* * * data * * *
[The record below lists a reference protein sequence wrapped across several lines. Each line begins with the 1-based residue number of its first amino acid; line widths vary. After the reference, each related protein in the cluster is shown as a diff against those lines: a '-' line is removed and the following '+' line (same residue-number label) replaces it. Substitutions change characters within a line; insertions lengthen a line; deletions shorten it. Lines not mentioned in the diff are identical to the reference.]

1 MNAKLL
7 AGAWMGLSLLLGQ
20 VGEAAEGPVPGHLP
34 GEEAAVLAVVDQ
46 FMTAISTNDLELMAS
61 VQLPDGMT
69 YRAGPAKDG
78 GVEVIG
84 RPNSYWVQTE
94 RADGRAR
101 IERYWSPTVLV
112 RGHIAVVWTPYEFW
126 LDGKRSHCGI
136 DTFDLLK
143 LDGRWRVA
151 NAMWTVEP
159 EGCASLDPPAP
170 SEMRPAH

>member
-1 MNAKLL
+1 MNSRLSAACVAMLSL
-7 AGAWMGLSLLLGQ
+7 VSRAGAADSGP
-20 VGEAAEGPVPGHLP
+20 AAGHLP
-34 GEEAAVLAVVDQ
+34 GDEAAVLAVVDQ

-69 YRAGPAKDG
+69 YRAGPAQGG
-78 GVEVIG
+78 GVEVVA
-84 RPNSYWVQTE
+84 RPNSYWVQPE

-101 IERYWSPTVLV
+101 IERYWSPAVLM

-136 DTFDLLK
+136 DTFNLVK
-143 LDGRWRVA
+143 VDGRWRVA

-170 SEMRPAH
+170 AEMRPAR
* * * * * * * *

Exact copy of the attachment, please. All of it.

[The record below lists a reference protein sequence wrapped across several lines. Each line begins with the 1-based residue number of its first amino acid; line widths vary. After the reference, each related protein in the cluster is shown as a diff against those lines: a '-' line is removed and the following '+' line (same residue-number label) replaces it. Substitutions change characters within a line; insertions lengthen a line; deletions shorten it. Lines not mentioned in the diff are identical to the reference.]

1 MNAKLL
7 AGAWMGLSLLLGQ
20 VGEAAEGPVPGHLP
34 GEEAAVLAVVDQ
46 FMTAISTNDLELMAS
61 VQLPDGMT
69 YRAGPAKDG
78 GVEVIG
84 RPNSYWVQTE
94 RADGRAR
101 IERYWSPTVLV
112 RGHIAVVWTPYEFW
126 LDGKRSHCGI
136 DTFDLLK
143 LDGRWRVA
151 NAMWTVEP
159 EGCASLDPPAP
170 SEMRPAH

>member
-1 MNAKLL
+1 MNSRLSAACVAMLSL
-7 AGAWMGLSLLLGQ
+7 VSRAGAADSGP
-20 VGEAAEGPVPGHLP
+20 AAGHLP
-34 GEEAAVLAVVDQ
+34 GDEAAVLAVVDQ

-69 YRAGPAKDG
+69 YRAGPAQGG
-78 GVEVIG
+78 GVEVVA
-84 RPNSYWVQTE
+84 RPNSYWVQPE

-101 IERYWSPTVLV
+101 IERYWSPAVLM

-136 DTFDLLK
+136 DTFNLVK
-143 LDGRWRVA
+143 VDGRWRVA

-170 SEMRPAH
+170 AEMRPAR